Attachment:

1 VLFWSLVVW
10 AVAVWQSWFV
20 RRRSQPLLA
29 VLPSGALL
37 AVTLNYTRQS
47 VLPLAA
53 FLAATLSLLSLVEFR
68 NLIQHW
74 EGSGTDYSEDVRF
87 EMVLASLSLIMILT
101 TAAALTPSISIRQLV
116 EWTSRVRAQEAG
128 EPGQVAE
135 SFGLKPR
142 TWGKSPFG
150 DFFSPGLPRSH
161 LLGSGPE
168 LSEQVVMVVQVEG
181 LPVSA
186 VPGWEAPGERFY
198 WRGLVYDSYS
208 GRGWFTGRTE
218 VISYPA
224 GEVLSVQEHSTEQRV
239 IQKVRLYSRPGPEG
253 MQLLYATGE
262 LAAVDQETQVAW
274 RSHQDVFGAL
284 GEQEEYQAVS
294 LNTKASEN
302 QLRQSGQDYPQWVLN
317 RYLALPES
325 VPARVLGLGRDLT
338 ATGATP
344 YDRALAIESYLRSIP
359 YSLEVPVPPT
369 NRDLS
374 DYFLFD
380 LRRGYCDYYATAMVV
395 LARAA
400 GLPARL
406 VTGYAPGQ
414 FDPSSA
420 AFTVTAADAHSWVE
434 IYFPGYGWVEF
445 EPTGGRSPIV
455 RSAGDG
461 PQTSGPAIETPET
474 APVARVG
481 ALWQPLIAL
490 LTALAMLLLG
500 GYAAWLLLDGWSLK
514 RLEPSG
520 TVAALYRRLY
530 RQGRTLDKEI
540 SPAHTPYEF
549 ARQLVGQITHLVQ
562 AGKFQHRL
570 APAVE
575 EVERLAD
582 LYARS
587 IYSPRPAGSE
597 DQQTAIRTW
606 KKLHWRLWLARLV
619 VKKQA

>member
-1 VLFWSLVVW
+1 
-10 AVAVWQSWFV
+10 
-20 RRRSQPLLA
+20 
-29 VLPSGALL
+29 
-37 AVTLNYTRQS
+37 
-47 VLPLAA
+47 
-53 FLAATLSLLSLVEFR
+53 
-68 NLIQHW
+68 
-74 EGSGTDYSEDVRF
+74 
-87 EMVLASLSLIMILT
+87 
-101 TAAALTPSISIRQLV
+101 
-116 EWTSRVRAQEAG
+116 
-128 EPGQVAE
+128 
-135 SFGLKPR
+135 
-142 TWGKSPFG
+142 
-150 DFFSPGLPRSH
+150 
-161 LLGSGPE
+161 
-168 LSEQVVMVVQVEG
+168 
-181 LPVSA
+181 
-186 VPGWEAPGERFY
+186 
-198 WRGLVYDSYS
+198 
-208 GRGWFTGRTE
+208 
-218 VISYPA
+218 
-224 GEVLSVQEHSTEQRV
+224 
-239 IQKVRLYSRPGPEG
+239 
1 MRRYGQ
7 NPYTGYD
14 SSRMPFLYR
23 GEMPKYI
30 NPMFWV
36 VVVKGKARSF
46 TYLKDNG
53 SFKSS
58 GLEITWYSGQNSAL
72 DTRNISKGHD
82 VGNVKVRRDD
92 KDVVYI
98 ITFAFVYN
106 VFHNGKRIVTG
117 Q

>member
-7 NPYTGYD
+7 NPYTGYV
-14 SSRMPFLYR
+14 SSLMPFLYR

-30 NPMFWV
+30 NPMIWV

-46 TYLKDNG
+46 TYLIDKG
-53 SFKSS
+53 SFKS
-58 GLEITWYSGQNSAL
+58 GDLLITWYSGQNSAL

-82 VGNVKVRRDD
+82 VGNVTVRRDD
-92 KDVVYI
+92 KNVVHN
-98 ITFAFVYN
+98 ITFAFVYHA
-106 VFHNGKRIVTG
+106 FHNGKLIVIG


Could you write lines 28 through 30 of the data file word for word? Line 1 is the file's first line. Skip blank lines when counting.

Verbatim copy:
274 RSHQDVFGAL
284 GEQEEYQAVS
294 LNTKASEN